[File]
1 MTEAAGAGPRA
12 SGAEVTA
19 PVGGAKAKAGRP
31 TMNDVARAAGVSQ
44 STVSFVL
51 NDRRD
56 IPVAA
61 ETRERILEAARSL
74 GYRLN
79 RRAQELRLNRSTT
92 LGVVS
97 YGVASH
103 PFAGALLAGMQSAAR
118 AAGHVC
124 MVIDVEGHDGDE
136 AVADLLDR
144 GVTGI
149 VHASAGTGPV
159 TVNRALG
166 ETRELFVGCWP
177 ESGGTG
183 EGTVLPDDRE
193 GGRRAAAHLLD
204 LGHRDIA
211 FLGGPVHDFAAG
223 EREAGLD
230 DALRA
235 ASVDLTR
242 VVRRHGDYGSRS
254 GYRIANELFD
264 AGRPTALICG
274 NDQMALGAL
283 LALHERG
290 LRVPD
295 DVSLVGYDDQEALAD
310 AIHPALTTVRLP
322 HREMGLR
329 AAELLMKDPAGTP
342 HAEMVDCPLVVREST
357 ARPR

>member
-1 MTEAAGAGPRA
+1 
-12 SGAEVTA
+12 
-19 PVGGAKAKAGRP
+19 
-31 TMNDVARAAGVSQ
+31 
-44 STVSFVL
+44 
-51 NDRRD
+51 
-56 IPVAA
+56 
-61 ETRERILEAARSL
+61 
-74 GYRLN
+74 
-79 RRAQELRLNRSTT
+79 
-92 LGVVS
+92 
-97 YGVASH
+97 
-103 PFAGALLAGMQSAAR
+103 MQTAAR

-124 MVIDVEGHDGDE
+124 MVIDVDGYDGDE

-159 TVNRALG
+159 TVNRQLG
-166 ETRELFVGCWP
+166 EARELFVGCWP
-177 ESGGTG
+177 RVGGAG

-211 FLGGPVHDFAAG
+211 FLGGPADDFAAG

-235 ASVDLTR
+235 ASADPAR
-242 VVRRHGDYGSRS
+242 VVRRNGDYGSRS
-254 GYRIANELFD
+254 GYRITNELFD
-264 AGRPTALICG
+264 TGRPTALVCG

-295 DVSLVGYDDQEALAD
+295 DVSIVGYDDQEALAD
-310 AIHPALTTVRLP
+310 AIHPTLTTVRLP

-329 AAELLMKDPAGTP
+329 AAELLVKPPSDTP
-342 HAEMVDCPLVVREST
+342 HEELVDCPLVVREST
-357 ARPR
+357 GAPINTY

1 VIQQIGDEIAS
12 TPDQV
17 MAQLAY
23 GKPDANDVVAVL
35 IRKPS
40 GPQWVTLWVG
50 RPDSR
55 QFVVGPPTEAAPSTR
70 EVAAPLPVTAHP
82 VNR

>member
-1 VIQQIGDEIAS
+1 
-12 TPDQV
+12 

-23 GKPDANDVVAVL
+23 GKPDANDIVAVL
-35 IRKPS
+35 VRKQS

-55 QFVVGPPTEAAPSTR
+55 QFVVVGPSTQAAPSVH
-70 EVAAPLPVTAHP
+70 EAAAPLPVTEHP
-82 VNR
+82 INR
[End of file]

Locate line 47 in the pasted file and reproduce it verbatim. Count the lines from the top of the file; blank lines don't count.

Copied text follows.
+19 